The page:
European Birth Cohorts for Environmental Health Research
Vrijheid, Martine, Casas, Maribel, Bergstrom, Anna, Carmichael, Amanda, Cordier, Sylvaine, Eggesbo, Merete, Eller, Esben, Fantini, Maria P., Fernandez, Mariana F., Fernandez-Somoano, Ana, Gehring, Ulrike, Grazuleviciene, Regina, Hohmann, Cynthia, Karvonen, Anne M., Keil, Thomas, Kogevinas, Manolis, Koppen, Gudrun, Kramer, Ursula, Kuehni, Claudia E., Magnus, Per, Majewska, Renata, Andersen, Anne-Marie Nybo, Patelarou, Evridiki, Petersen, Maria Skaalum, Pierik, FrankH., Polanska, Kinga, Porta, Daniela, Richiardi, Lorenzo, Santos, Ana Cristina, Slama, Remy, Sram, Radim J., Thijs, Carel, Tischer, Christina, Toft, Gunnar, Trnovec, Tomas, Vandentorren, Stephanie, Vrijkotte, Tanja G. M., Wilhelm, Michael, Wright, John, Nieuwenhuijsen, Mark, Environmental Health Perspectives
BACKGROUND: Many pregnancy and birth cohort studies investigate the health effects of early-life environmental contaminant exposure. An overview of existing studies and their data is needed to improve collaboration, harmonization, and future project planning.
OBJECTIVES: Our goal was to create a comprehensive overview of European birth cohorts with environmental exposure data.
METHODS: Birth cohort studies were included if they a) collected data on at least one environmental exposure, b) started enrollment during pregnancy or at birth, c) included at least one follow-up point after birth, d) included at least 200 mother-child pairs, and e) were based in a European country. A questionnaire collected information on basic protocol details and exposure and health outcome assessments, including specific contaminants, methods and samples, timing, and number of subjects. A full inventory can be searched on www.birthcohortsenrieco.net.
RESULTS: Questionnaires were completed by 37 cohort studies of > 350,000 mother-child pairs in 19 European countries. Only three cohorts did not participate. All cohorts collected biological specimens of children or parents. Many cohorts collected information on passive smoking (n = 36), maternal occupation (w = 33), outdoor air pollution (n = 27)> and allergens/biological organisms (n = 27). Fewer cohorts (n = 12--19) collected information on water contamination, ionizing or nonionizing radiation exposures, noise, metals, persistent organic pollutants, or other pollutants. All cohorts have information on birth outcomes; nearly all on asthma, allergies, childhood growth and obesity; and 26 collected information on child neurodevelopment.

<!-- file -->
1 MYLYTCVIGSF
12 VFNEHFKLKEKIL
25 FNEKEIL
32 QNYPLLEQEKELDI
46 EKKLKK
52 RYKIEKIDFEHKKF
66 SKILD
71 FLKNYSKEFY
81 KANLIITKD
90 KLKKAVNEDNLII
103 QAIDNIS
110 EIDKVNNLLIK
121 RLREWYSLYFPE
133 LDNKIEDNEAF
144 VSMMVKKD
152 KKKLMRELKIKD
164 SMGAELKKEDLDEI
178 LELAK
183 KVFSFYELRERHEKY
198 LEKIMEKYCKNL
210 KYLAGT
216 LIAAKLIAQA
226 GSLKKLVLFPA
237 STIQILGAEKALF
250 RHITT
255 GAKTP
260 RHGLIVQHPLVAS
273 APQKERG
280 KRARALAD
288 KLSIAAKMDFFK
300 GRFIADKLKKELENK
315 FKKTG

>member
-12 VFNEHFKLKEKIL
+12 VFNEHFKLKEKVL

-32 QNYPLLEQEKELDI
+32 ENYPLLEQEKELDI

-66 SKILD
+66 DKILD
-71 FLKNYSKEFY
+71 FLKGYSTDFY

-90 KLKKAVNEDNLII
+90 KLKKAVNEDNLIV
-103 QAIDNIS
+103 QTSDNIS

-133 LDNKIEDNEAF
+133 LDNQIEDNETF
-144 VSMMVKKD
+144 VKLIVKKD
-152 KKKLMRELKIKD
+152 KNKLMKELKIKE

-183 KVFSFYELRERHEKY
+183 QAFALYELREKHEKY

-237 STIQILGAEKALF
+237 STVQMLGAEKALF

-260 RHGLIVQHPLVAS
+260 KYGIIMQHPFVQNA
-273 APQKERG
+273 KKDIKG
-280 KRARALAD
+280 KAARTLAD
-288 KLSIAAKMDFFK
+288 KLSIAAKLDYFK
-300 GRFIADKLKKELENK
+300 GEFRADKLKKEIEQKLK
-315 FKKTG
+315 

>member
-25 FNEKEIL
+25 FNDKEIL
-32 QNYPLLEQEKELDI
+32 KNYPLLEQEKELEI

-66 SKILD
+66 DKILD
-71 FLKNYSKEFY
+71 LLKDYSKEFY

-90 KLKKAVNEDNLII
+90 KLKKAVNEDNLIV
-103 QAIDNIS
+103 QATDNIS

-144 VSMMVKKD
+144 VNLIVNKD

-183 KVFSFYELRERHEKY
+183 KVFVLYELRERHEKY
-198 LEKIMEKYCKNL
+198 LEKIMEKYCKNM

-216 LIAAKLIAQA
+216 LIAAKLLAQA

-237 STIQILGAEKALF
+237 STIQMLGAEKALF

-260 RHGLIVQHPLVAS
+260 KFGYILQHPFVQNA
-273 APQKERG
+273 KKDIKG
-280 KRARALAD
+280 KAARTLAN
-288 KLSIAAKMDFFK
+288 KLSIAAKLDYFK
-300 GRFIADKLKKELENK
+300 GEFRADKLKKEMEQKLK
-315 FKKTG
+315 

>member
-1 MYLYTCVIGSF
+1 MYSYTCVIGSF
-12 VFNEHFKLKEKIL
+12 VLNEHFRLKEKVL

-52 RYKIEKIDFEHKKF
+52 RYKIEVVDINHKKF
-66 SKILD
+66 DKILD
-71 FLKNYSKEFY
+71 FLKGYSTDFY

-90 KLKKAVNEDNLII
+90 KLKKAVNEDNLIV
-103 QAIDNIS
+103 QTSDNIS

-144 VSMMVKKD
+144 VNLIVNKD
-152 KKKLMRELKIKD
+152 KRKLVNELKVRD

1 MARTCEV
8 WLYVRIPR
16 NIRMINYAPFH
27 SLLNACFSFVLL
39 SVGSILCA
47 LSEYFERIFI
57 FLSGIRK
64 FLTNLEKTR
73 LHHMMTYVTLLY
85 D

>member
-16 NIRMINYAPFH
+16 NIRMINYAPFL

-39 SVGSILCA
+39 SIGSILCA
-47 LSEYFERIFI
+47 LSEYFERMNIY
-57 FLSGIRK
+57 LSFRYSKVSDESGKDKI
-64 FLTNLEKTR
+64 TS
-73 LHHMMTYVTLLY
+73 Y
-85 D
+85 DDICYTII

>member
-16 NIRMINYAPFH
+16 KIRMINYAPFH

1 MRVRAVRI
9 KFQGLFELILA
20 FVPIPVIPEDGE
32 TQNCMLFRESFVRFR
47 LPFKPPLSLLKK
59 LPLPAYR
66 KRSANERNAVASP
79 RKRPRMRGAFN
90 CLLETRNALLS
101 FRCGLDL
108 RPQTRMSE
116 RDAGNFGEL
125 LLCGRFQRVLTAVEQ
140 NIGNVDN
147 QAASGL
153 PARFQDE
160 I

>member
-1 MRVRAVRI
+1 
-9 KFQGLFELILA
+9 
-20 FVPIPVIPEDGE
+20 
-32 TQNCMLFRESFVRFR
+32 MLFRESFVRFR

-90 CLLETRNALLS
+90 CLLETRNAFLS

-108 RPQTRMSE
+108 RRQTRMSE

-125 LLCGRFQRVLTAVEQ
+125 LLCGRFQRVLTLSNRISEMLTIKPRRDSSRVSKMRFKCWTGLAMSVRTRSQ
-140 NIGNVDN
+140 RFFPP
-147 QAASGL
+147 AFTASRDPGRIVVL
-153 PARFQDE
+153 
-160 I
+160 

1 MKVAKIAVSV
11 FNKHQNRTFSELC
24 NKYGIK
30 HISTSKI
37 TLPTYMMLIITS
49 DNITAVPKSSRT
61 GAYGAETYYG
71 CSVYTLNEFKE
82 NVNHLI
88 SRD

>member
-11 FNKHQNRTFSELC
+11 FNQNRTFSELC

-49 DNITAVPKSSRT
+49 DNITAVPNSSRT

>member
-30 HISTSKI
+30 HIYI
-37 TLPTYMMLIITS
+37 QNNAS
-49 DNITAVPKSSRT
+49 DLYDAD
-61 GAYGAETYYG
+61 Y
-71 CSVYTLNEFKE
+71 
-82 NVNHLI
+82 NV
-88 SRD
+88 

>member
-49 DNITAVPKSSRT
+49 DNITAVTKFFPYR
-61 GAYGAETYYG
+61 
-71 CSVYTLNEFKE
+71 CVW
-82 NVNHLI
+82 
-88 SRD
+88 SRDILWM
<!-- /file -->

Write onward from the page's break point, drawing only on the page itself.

CONCLUSION: Combining forces in this field will yield more efficient and conclusive studies and ultimately improve causal inference. This impressive resource of existing birth cohort data could form the basis for longer-term and worldwide coordination of research on environment and child health.
Key WORDS: birth cohorts, child health, environmental exposures, Europe, review. Environ Health Perspect 120:29-37 (2012). http://dx.doi.org/10.1289/ehp.1103823 [Online 29 August 2011]
It is well recognized that the fetus and infant are especially vulnerable to the effects of environmental risk factors that disrupt developmental processes, due to a) critical windows of vulnerability that occur during the rapid growth and development of organs and systems, b) immaturities in metabolism, and c) greater intake and absorption of noxious agents in children relative to their body weight (Grandjean et al. 2008). Chemical, physical, and biological hazards in the environment may lead to serious health problems at birth and during childhood, ranging from premature birth, low birth weight, and congenital anomalies to respiratory diseases, childhood cancer, learning disabilities, behavioral problems, and possibly even obesity (Trasande et al, 2009; Wigle et al. 2007). The economic and societal costs associated with nonoptimal child health and development are substantial. Furthermore, the effects of exposure to environmental risk factors may manifest themselves throughout a lifetime and even over generations. Common physical and mental diseases in adult life appear to have part of their origin in early life (Gillman et al. 2007; Kuh et al. 2003).
Epidemiological studies worldwide have investigated the role of early environmental contaminant exposures on pregnancy outcomes and child health (Wigle et al. 2007). Many have suffered from biases due to retrospective study designs, surrogate exposure and outcome measures, and incomplete confounder data. Pregnancy and birth cohort studies are ideally suited to improve causal inference in this field, because they are designed to study the impacts of ( early exposures prospectively and at multiple time points during development of the child. Furthermore, birth cohort studies usually collect biological material from mothers and children, enabling the measurement of biomarkers of exposure, early effect, or susceptibility. …